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Words FailTheology, Poetry, and the Challenge of Representation$
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Colby Dickinson

Print publication date: 2016

Print ISBN-13: 9780823272839

Published to Fordham Scholarship Online: May 2017

DOI: 10.5422/fordham/9780823272839.001.0001

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Aesthetics among the Metaphysical Ruins

Aesthetics among the Metaphysical Ruins

The Poetry of Paul Celan Seen through the Works of Jacques Derrida and Philippe Lacoue-Labarthe

Chapter:
(p.26) 2 Aesthetics among the Metaphysical Ruins
Source:
Words Fail
Author(s):

Colby Dickinson

Publisher:
Fordham University Press
DOI:10.5422/fordham/9780823272839.003.0003

The second chapter attends more directly to the legacy of Celan’s poetry as his work is critiqued and appropriated by both Derrida and Philippe Lacoue-Labarthe—two thinkers whose studies of Celan have become essential reading for comprehending the nature of his poetics. The chapter disentangles their uses of Celan in order to locate a hope for new subjectivities in the face of the repeated failures of language and artistic representations alike. The concept of “failure” moves to the center stage of this book and assists us in comprehending why our failures to genuinely represent anything (e.g., ourselves, others, the divine) may be the only possible way that we can convey an authentic presence. At the same time, this insight also begins to reformulate the terms upon which we have traditionally understood religious thought and identity. At this point, the work of the American poet Adrienne Rich is engaged in order to somewhat illuminate the directions in which poetry and faith might possibly be headed as they also intersect and interweave with one another, the very coordinates of the “theo-poetic” that has gained so much currency as of late.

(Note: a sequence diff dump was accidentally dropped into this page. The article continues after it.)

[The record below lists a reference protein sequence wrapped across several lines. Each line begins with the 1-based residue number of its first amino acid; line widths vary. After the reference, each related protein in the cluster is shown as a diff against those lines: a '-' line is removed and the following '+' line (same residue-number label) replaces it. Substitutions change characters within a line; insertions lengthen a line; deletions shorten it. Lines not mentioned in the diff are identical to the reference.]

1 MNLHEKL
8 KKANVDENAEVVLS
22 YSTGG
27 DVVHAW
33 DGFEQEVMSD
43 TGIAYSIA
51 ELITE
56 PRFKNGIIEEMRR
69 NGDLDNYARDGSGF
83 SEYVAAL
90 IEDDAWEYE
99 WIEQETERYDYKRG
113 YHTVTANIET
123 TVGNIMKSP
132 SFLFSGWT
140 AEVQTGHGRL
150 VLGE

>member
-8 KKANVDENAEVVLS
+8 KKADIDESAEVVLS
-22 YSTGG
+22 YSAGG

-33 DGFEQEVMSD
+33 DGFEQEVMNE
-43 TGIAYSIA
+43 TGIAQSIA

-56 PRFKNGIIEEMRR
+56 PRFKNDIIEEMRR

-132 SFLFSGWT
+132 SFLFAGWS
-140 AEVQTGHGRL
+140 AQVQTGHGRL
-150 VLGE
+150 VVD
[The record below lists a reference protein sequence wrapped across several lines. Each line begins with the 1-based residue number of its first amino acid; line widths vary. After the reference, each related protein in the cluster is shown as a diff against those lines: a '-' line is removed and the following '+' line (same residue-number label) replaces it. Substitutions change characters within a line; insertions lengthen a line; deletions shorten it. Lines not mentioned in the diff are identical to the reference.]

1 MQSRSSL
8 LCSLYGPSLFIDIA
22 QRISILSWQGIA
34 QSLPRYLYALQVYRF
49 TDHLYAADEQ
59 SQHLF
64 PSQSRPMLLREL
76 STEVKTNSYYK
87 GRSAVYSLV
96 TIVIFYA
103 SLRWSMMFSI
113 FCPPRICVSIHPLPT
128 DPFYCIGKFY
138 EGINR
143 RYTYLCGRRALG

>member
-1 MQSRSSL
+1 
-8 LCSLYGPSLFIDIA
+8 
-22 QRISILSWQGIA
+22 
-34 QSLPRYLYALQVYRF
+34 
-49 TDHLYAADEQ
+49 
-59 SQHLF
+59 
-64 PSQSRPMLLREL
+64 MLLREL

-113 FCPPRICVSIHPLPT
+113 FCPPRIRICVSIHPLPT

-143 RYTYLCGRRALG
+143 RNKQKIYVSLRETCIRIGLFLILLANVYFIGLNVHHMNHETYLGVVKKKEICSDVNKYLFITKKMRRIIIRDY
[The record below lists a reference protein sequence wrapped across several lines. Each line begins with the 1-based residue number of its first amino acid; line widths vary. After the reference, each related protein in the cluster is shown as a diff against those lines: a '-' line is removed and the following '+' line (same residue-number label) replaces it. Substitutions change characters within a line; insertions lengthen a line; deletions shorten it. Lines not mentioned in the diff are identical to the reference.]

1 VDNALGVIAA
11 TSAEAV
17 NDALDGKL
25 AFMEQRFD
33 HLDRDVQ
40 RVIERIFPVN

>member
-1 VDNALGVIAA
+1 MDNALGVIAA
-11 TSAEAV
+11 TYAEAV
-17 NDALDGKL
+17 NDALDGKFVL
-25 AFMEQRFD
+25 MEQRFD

Keywords:   Celan, Derrida, failure, Lacoue-Labarthe, Rich, theo-poetic

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